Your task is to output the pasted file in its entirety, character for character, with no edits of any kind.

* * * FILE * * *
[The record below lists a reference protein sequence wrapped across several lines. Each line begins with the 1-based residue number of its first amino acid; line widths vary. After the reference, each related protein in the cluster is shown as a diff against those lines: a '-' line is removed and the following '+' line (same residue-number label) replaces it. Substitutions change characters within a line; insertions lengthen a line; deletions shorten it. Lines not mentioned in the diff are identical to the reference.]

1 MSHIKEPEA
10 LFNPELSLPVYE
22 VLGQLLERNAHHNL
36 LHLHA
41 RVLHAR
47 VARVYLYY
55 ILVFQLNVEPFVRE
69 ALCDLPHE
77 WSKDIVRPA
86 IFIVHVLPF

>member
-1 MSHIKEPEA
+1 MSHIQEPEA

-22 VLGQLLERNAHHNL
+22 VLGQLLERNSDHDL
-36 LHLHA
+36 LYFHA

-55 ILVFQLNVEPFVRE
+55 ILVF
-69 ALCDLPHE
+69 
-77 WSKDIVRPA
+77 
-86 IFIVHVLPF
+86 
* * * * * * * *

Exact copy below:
[The record below lists a reference protein sequence wrapped across several lines. Each line begins with the 1-based residue number of its first amino acid; line widths vary. After the reference, each related protein in the cluster is shown as a diff against those lines: a '-' line is removed and the following '+' line (same residue-number label) replaces it. Substitutions change characters within a line; insertions lengthen a line; deletions shorten it. Lines not mentioned in the diff are identical to the reference.]

1 MSHIKEPEA
10 LFNPELSLPVYE
22 VLGQLLERNAHHNL
36 LHLHA
41 RVLHAR
47 VARVYLYY
55 ILVFQLNVEPFVRE
69 ALCDLPHE
77 WSKDIVRPA
86 IFIVHVLPF

>member
-1 MSHIKEPEA
+1 MSHIQEPEA

-22 VLGQLLERNAHHNL
+22 VLGQLLERNSDHDL
-36 LHLHA
+36 LYFHA

-55 ILVFQLNVEPFVRE
+55 ILVF
-69 ALCDLPHE
+69 
-77 WSKDIVRPA
+77 
-86 IFIVHVLPF
+86 